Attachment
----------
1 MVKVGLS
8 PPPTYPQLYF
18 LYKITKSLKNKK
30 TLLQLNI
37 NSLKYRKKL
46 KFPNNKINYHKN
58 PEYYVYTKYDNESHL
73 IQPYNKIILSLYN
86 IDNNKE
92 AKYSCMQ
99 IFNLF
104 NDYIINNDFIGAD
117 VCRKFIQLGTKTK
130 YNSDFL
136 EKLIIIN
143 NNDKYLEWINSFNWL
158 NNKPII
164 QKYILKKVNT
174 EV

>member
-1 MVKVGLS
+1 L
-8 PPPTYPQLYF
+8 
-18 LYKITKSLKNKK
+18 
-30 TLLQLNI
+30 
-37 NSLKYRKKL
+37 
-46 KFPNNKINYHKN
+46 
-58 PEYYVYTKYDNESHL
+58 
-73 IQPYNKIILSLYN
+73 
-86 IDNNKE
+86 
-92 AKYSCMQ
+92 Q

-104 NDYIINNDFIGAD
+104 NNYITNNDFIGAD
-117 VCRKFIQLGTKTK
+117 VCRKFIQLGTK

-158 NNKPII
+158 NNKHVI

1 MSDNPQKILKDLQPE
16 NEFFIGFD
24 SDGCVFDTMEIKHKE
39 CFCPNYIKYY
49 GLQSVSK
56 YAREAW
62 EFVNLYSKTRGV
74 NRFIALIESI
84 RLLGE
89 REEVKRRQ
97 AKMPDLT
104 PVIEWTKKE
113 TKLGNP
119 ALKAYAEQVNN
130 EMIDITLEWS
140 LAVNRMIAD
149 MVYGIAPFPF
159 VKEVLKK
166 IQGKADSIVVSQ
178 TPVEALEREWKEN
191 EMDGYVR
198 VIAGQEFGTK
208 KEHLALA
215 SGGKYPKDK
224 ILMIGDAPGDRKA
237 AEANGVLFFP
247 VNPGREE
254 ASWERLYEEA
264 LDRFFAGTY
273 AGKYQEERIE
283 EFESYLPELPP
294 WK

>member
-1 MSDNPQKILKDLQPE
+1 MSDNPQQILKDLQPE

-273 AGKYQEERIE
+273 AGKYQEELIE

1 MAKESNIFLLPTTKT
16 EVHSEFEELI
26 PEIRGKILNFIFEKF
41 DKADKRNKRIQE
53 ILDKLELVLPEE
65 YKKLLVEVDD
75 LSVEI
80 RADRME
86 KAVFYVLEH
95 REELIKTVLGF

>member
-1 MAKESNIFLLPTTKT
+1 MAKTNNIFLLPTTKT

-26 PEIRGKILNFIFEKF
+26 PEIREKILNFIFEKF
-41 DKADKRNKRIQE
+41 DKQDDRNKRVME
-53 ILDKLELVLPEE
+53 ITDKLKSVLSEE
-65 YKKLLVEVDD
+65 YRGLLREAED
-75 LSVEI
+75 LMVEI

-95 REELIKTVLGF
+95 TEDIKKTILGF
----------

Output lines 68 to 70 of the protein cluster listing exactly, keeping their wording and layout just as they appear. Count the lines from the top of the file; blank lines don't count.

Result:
198 VIAGQEFGTK
208 KEHLALA
215 SGGKYPKDK